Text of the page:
Friday, February 5, 2010

McChrystal says stage set for ‘real progress’ in Afghanistan effort

In Istanbul the senior commander of American and allied forces in Afghanistan offered a guarded but unexpectedly upbeat assessment of the war effort yesterday, saying that while the situation remained dangerous it was no longer deteriorating, and that the stage was set for “real progress.’’

The commander, General Stanley A. McChrystal, noted that last summer he believed security in Afghanistan was at risk of significant decline, but that he felt differently now. “I am not prepared to say that we have turned the corner,’’ he cautioned. “So I’m saying that the situation is serious but I think we have made significant progress in setting the conditions in 2009, and beginning some progress, and that we’ll make real progress in 2010.’’

Meanwhile, a suicide car bomber detonated his explosives near a hotel in southern Afghanistan yesterday, killing at least six people and wounding nearly two dozen, officials said.

The blast in Kandahar happened as NATO and Afghan forces prepare for a joint offensive against Taliban militants in the neighboring province of Helmand in a major bid to break their stranglehold on the south.

McChrystal’s assessment of the war effort came as NATO officials gathered here for a session in which Defense Secretary Robert M. Gates was expected to press allies for contributions of several thousand additional trainers to expand and improve the Afghan Army and police forces.

Although US officials have expressed broad satisfaction with the number of combat troops entering the fight - the bulk, of course, coming from the additional American troops ordered to Afghanistan by President Obama - the mission to teach Afghan security forces and then deploy alongside them remains about 4,000 personnel short.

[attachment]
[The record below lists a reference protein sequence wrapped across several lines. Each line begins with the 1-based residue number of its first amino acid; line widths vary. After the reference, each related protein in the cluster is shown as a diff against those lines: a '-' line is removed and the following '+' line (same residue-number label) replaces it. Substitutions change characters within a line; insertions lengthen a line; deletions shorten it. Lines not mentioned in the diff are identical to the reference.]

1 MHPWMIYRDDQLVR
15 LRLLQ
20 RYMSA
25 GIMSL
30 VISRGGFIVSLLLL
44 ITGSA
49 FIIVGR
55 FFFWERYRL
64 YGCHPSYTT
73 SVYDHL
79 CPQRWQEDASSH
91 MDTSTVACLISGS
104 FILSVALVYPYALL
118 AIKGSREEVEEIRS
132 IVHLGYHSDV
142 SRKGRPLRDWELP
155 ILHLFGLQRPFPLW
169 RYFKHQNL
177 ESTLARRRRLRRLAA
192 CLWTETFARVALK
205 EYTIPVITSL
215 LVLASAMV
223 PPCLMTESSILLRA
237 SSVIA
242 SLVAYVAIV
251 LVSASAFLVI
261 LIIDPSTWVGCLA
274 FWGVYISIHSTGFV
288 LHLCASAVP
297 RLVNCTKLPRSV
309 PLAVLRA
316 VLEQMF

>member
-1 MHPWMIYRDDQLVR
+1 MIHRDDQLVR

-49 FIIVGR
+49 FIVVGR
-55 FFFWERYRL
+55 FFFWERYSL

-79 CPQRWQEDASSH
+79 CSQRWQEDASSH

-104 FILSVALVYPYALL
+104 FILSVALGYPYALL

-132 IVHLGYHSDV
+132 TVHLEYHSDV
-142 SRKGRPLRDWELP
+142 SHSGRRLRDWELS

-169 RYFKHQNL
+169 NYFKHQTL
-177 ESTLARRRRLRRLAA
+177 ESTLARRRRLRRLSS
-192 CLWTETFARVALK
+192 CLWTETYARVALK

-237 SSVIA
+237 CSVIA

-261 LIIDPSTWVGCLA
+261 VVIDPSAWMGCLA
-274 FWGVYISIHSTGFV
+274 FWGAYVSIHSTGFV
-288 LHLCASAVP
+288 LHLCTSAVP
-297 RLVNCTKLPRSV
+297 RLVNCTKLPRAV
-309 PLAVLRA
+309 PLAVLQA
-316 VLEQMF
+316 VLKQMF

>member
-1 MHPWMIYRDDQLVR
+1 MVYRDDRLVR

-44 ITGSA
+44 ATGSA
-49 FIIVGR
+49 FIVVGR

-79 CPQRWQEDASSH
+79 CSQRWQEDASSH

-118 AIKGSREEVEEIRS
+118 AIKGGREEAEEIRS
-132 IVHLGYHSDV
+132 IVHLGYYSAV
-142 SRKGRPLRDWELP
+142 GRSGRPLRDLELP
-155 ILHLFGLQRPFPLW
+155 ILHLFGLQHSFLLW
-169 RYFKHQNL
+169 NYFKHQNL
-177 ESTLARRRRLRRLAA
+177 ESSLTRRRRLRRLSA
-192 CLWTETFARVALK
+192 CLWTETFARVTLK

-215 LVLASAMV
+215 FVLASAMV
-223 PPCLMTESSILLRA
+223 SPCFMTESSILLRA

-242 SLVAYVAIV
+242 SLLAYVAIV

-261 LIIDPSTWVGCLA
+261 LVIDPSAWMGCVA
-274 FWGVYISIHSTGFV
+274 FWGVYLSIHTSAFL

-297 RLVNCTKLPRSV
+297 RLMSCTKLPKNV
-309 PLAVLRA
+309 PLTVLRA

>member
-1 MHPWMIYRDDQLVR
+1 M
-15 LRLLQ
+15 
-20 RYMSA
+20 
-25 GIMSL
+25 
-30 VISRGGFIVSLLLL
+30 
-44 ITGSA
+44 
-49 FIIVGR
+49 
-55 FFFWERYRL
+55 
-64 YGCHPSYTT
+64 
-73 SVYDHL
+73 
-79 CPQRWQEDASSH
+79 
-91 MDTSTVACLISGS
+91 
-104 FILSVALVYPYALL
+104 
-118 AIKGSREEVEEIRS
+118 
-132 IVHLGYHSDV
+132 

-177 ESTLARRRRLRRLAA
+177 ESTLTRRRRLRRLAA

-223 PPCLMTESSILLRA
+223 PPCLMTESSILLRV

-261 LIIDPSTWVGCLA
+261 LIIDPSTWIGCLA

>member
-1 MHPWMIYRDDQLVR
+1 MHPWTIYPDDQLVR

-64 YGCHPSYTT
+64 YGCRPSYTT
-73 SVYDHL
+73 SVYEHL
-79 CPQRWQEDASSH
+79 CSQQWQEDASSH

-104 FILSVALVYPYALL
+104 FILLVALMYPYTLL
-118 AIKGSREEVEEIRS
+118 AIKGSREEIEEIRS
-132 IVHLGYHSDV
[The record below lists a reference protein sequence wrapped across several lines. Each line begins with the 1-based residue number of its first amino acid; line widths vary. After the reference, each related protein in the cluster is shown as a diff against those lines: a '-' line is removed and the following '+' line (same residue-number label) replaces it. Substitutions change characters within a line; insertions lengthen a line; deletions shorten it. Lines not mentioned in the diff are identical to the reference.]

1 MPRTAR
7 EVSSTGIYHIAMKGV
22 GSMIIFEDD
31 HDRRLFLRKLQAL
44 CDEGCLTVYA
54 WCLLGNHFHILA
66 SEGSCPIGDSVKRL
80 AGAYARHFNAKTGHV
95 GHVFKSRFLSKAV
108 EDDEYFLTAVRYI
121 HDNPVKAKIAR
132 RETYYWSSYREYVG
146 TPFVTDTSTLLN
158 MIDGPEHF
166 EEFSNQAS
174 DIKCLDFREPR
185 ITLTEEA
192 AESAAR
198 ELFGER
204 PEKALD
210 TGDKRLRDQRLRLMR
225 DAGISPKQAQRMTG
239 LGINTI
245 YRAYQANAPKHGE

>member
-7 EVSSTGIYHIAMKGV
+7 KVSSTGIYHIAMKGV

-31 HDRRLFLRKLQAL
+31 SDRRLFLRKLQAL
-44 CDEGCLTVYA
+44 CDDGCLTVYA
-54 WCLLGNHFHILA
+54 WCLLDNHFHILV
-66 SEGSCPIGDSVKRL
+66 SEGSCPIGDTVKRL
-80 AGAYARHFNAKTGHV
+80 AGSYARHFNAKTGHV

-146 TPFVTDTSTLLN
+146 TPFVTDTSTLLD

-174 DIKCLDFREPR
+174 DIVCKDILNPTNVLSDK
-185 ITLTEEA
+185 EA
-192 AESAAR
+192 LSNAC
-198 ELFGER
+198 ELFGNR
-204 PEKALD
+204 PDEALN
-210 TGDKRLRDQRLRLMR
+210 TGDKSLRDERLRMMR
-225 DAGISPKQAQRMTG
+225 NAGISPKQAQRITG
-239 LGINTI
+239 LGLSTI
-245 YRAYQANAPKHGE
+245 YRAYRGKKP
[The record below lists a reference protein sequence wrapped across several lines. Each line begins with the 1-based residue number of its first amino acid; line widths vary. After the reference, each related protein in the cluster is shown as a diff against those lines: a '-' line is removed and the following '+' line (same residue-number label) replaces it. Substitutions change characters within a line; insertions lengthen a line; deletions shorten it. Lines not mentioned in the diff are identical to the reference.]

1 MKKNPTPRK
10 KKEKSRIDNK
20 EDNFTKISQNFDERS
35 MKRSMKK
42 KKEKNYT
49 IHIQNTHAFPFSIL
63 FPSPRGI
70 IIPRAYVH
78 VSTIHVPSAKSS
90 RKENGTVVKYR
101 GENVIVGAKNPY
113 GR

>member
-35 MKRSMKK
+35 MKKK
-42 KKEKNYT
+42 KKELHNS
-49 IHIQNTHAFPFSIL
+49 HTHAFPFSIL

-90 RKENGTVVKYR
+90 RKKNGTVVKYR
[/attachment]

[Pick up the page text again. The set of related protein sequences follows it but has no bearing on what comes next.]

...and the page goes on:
McChrystal said the highly anticipated offensive to begin soon in Afghanistan’s southern Helmand Province would be a significant example of the improved partnership between foreign and Afghan security forces. Helmand is a focus of insurgent activity and the narcotics trade, and is viewed as a center of gravity in the allied counterinsurgency strategy because of its fertile river valley and significant population centers.

He said the decision to discuss the operation openly was a way of telling the people of Afghanistan of their government’s efforts to expand security where they live - and to tell the insurgents and narcotics traffickers “that it’s about to change.’’

Meanwhile, NATO acknowledged yesterday that it lacked almost half the trainers it had promised to help build up the army and police in Afghanistan.

Training is a key strategy of the Obama administration in helping Afghan authorities take eventual responsibility for their own security and thereby allow forces under US and NATO command to withdraw.

The failure to send all the trainers promised in October underscores the difficulty the US-led military coalition faces in trying to get Europe to live up to its commitments, even though Europe favors a greater emphasis on training and development aid.

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